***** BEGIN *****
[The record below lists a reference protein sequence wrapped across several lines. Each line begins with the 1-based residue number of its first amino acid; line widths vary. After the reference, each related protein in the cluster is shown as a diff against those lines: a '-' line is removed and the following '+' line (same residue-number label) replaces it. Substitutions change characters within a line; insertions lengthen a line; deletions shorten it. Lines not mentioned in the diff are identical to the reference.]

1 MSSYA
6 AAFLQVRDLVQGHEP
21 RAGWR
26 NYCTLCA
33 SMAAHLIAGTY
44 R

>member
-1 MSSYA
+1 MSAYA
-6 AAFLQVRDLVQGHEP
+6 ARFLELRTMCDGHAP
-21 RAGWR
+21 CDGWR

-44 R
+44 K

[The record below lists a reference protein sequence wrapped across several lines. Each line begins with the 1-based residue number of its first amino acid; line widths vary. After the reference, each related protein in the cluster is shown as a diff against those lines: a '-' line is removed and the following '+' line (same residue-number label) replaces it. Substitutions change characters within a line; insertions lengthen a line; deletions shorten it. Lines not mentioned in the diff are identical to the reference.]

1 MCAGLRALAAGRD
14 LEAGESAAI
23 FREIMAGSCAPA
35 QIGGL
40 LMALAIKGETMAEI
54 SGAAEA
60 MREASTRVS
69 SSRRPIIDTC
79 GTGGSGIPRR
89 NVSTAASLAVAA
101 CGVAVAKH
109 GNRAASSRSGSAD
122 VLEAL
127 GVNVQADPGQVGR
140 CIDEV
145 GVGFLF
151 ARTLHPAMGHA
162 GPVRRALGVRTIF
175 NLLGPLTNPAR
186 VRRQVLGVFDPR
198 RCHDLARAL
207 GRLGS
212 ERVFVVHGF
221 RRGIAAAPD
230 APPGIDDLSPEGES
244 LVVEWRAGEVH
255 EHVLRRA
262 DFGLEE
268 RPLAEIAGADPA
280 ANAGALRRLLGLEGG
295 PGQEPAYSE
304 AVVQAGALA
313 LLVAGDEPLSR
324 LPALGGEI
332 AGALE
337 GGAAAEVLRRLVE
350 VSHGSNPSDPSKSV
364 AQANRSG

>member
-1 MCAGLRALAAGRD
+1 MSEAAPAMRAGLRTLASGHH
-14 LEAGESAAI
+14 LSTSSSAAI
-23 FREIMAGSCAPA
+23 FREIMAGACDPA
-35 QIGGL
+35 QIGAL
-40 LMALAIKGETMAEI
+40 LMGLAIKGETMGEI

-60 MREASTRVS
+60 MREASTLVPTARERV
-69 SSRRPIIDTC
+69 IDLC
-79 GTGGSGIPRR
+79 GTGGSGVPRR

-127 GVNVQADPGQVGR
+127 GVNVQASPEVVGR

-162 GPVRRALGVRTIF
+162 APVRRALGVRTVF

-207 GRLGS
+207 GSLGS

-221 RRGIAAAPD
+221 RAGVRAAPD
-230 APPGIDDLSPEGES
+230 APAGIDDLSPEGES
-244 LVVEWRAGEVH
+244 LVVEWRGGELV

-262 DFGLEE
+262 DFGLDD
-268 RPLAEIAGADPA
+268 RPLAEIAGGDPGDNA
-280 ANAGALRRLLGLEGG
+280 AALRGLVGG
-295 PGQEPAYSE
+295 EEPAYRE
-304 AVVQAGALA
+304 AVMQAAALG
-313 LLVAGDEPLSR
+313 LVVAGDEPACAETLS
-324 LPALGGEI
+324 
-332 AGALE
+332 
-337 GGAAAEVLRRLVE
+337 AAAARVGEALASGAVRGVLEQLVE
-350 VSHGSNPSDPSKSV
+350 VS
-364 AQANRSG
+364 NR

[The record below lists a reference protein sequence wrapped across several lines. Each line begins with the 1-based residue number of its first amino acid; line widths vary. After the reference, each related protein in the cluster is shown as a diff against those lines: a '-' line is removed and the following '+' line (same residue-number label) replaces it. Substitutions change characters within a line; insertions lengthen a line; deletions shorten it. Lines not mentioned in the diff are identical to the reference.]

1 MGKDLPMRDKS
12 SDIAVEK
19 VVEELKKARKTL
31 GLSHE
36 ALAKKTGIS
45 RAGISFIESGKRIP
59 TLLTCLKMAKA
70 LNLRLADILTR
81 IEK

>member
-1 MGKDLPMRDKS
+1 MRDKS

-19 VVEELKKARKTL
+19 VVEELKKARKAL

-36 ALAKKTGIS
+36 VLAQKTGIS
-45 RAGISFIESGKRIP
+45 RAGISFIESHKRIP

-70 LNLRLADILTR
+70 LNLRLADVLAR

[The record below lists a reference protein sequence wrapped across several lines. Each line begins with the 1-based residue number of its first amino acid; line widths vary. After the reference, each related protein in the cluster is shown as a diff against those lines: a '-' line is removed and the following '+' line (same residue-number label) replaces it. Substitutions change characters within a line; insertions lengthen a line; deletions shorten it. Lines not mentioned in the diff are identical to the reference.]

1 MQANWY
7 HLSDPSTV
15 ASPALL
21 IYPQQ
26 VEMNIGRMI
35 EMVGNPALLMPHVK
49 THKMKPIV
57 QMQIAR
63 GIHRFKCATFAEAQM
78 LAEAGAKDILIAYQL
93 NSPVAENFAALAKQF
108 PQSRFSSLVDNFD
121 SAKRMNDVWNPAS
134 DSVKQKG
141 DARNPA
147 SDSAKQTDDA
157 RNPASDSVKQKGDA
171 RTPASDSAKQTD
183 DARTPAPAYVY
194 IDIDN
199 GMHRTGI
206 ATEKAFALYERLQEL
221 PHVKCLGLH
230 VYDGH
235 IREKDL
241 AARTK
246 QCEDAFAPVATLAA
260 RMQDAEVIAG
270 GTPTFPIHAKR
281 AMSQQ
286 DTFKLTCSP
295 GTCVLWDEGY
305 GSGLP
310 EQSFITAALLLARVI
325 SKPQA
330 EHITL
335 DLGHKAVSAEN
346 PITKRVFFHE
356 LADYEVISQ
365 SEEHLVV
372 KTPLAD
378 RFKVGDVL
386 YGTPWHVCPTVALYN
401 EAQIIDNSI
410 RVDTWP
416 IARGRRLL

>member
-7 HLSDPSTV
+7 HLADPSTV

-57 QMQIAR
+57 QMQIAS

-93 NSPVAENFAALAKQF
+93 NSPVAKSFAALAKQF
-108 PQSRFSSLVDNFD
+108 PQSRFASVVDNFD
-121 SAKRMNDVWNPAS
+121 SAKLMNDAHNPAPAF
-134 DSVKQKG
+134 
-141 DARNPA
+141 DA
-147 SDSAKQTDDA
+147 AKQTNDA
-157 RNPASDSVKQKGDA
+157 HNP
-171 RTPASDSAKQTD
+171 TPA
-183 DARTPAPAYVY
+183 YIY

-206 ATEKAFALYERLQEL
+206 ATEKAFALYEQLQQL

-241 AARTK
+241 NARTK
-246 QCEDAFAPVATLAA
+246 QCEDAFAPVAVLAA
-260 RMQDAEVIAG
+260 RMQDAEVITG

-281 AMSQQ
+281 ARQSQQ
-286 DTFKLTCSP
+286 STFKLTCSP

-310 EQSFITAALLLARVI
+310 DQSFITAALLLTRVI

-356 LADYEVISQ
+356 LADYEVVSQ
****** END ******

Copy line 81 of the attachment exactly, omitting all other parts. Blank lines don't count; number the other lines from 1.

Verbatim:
-230 APPGIDDLSPEGES